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Cancer patient stories
An active approach to recovery
Matthew Barron of Hastings takes an active approach to recovery after a staph infection and multi-organ failure during treatment for acute lymphoblastic leukemia resulted in lost sensory and motor function to his legs.
An "I can beat this" attitude
Abby's optimism and determination has helped her through chemotherapy, surgeries and rehabilitation. Now she's back in school and she has competed in a triathlon.
Humor and perserverence
Cancer and stroke survivor Marlis Scholljegerdes has inspired other patients with her empathy, her work ethic, and the ability to laugh at herself and keep at a task when at first she doesn’t succeed.
Attitude of gratitude
Cancer survivor Marlene Miller's positive attitude has enabled her to experience joy in her journey through cancer diagnosis, surgery, treatment and rehabilitation. Yes, that's right, "joy" is the word she uses.
Vonruden experienced at least four separate occurrences of cancer during a 20-year period. In spite of the debilitating effects of surgeries and treatments, she worked diligently to regain lost ground and maintain the highest possible level of function.
Abby Dwyer's optimistic attitude takes her from chemotherapy to a triathlon
Abby Dwyer of Ramsey, Minnesota was diagnosed with acute lymphoblastic leukemia when she was 11 years old. Her chemotherapy treatments from 2009-2012 caused her to miss so much school that she was home schooled by tutors. She had physical therapy at Children’s Hospital in Minneapolis and was also evaluated at Mayo Clinic for medical complications. Although her leukemia was under control, Dwyer had a lot of joint damage and osteonecrosis of her knees and ankles. Pain caused her much difficulty in standing and walking, and she needed orthotic devices to help her ankle weakness and foot drop.
Dwyer’s physician recommended bilateral total knee arthroplasties and suggested that she undergo aggressive rehab prior to the surgeries to strengthen her legs and regain lower extremity range of motion. Her family chose Courage Kenny Sports & Physical Therapy – Elk River for this therapy, as the location was convenient to their home.
At the Elk River site, Dwyer’s therapists, Monica Heinen, PT, CLT-LANA, STAR/C and Angie Dee-Ellingson, MPT, CLT-LANA, STAR/C, said that Dwyer never gave up. She worked hard in rehab for several months, underwent the surgeries, then returned for several more months of therapy after the surgeries. She accepted the disheartening fact that she wouldn’t grow much taller because the knee replacements affected the growth plates in her legs. Her “I’m going to beat this” attitude and optimism have served as an inspiration to other children who are dealing with the challenges of cancer.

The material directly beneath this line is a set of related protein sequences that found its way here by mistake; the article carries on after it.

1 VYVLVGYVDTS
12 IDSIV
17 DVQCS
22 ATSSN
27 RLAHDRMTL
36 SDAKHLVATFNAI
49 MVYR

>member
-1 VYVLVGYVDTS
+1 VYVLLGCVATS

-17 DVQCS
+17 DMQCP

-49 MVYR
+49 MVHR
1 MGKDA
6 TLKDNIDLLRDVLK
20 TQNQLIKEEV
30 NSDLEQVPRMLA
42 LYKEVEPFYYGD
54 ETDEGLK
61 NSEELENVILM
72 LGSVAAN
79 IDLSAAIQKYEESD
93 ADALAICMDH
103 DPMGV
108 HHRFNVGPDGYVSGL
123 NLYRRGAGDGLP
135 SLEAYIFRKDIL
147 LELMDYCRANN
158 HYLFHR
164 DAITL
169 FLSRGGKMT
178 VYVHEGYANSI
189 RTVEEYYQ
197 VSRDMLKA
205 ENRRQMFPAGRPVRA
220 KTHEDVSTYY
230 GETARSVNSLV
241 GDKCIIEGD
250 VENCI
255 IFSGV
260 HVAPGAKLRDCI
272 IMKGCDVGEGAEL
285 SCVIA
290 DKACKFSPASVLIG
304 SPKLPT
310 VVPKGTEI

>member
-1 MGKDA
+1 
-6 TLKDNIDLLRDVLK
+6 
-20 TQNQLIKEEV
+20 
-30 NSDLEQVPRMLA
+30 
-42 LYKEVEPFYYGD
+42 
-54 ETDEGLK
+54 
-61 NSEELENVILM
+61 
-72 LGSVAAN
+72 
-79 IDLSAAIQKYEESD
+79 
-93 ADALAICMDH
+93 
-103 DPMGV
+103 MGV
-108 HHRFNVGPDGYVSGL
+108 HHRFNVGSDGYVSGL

Dwyer was discharged from physical therapy this past summer with nearly full range of motion, good strength and function, and less pain. She is now back in school. Heinen and Dee-Ellingson said that Dwyer keeps in contact with the staff; she recently let them know that she participated in a Miracle for Mitch Children’s Triathlon, which included walking, riding and swimming.
2013 Inspiration award winner Matthew Barron of Hastings takes an active approach to recovery after a staph infection and multi-organ failure during treatment for acute lymphoblastic leukemia resulted in lost sensory and motor function to his legs.
Mathew Barron takes an active approach to recovery
Matthew Barron of Hastings, Minnesota was diagnosed with acute lymphoblastic leukemia when he was 17. Nearing the end of chemotherapy treatment in the spring of 2012, he required hospitalization for staph infection and multi-organ failure. He lost sensory and motor function in his lower extremities, which electromyography showed to be caused by a lumbosacral plexopathy.
Barron began his rehabilitation in the Courage Kenny Rehabilitation Institute – Abbott Northwestern Hospital inpatient unit, working tirelessly to adapt to his new lifestyle, to perform daily cares and gain independence using a wheelchair. He then transitioned to outpatient physical therapy at Courage Kenny Rehabilitation Institute – River Falls in River Falls, Wisconsin.
“When Matt began, he had clear optimism and a determined work ethic to regain as much mobility and lower extremity strength as possible,” said Nicholas Maiers, PT, Barron’s therapist at River Falls. Barron’s accomplishments over the next few months included strengthening in his hips, quadriceps and hamstrings. Soon he was using a standing frame and tolerating upright weight bearing.
Next Barron began standing and walking, using bilateral knee-ankle orthotic devices and working out in the pool as well. His improvements amazed the staff. “As a clinician it has been thrilling to get the opportunity to work with this young man and see firsthand the immediate rewards of hard work,” said Maiers.
Barron returned to school in the fall of 2012, using a wheelchair, but in the fall of 2013, he began the school year without a wheelchair – walking with only rigid bilateral ankle-foot orthoses.